[SatNews] The planet Mercury is to be 3D mapped by a European laser altimeter—on board the BepiColombo space probe, the BepiColombo Laser Altimeter (Bela) will survey Mercury’s surface to generate insights into the planet’s formation.
RUAG Space manufactured BELA’s receiver subsystem and delivered it to the customer, the Space Research and Planetary Sciences Division at the University of Bern.
BepiColombo is Europe’s first mission to Mercury, the innermost planet in our solar system, and is regarded as the most sophisticated scientific mission in European space history. For at least one year, two orbiters will examine the planet very closely—one of them, the Mercury Planetary Orbiter (MPO), under the responsibility of ESA, will explore the planet’s surface and composition. The MPO will carry eleven scientific instruments, including the BepiColombo Laser Altimeter.
Bela will examine Mercury’s topography—its shape, the gravitational field, the surface makeup and its reflection. To do this, a laser beam will be shot from Bela’s transmitter onto Mercury’s surface and then bounced back to Bela’s receiver. By measuring the elapsed time between the laser beam’s transmission and its return, it is possible to use the speed of light to calculate the distance between the spacecraft and the planet’s surface – and hence the “height” of that surface, to a precision of one meter.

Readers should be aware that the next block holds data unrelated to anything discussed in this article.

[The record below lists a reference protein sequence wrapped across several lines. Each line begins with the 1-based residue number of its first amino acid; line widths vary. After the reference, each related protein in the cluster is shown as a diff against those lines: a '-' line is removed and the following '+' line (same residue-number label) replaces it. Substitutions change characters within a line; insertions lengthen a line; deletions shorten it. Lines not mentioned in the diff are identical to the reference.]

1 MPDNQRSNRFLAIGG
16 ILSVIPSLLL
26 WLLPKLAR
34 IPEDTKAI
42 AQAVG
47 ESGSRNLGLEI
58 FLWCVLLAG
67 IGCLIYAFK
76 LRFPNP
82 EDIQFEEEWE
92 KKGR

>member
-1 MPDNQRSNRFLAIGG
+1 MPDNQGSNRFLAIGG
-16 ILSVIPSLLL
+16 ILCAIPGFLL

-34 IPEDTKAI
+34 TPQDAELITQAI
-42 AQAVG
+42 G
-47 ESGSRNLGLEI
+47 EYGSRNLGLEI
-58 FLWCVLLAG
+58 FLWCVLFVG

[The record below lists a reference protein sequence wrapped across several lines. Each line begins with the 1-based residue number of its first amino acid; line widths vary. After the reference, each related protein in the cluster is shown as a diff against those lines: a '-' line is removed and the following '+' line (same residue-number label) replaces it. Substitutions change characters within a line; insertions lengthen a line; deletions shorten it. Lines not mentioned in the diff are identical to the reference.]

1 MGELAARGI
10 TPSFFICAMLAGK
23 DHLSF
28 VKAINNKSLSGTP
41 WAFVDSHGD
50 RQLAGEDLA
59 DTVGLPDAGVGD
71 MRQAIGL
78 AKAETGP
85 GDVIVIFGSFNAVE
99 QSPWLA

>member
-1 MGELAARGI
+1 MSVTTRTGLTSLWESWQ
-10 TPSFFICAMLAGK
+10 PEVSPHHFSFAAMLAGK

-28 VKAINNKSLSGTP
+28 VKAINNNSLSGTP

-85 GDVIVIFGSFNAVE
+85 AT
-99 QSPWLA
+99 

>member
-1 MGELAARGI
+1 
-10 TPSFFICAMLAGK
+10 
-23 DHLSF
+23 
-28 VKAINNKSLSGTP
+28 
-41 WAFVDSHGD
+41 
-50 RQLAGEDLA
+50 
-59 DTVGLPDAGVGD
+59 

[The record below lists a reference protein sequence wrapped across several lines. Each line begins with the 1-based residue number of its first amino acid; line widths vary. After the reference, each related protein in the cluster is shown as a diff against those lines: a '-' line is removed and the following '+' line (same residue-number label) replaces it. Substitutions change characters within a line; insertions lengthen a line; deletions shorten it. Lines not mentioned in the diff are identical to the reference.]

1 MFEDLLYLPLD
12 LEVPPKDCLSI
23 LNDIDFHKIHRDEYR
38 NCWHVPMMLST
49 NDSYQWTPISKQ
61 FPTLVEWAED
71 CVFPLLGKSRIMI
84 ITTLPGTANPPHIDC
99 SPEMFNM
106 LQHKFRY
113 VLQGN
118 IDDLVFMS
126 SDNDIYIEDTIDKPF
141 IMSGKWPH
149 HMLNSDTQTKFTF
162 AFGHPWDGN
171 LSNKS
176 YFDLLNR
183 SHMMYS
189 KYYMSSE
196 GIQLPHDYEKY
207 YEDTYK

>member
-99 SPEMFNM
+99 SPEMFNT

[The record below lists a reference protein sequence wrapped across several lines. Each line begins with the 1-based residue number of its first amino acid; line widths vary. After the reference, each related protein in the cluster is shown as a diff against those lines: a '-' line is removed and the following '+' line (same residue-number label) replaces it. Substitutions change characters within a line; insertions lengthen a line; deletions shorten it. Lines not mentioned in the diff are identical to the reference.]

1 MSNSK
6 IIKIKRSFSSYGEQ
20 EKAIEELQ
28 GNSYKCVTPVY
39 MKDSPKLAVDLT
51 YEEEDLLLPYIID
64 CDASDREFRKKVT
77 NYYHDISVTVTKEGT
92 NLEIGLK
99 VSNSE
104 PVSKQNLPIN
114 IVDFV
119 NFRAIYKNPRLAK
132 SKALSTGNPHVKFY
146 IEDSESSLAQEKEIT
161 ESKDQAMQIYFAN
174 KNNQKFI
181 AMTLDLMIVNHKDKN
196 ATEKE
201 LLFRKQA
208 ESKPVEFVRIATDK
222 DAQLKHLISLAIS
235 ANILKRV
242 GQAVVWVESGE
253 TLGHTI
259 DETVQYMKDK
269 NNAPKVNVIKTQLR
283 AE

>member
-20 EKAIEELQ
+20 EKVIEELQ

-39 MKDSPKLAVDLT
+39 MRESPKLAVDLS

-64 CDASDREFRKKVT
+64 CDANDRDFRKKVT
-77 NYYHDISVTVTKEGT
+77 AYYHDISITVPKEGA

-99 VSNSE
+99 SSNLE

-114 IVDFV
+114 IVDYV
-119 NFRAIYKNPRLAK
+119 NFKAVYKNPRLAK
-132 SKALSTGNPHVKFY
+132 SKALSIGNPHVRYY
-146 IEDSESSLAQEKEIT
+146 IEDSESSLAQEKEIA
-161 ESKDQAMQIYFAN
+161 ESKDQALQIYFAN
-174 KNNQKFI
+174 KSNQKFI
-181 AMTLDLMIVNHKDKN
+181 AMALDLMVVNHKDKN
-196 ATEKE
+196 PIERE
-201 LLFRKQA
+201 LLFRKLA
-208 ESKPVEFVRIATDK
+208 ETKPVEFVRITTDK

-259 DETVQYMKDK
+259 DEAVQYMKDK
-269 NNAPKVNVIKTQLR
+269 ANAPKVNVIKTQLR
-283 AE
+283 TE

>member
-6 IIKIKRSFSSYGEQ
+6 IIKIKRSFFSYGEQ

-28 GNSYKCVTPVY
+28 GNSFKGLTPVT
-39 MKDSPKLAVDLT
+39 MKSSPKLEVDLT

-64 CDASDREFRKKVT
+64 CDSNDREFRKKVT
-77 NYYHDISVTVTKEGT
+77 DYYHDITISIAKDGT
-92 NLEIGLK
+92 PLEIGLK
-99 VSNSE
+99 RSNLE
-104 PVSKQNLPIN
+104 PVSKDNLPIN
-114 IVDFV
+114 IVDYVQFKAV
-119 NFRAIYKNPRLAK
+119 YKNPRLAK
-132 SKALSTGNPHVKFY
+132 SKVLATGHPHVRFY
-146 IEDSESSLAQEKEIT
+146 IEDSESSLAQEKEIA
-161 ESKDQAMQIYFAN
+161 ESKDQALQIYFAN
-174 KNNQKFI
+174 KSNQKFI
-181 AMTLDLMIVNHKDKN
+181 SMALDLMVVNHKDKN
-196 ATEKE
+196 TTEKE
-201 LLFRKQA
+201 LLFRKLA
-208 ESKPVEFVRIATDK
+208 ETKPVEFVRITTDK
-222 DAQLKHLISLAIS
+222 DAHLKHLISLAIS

Professor Nicolas Thomas, from the Physics Institute at the University of Bern, is responsible for the laser altimeter’s scientific efforts. “Absolute precision is decisive for Bela’s success because not only do we want to create a topographic profile, we also want to measure slopes and surface structures,” he said. “Through extensive testing, RUAG Space has developed a system for Bela to do this that can withstand the difficult conditions in space without sacrificing accuracy.”
RUAG Space is providing the receiver for Bela. The weak laser pulses back-scattered from Mercury’s surface are focused via a 20cm telescope and a very narrow optics filter onto a photodiode; this then converts the received light into electronic pulses. Special software developed by RUAG makes it possible to evaluate even extremely weak returning light impulses that are made up of only a few photons.
The RUAG Space infosite is located at http://www.ruag.com/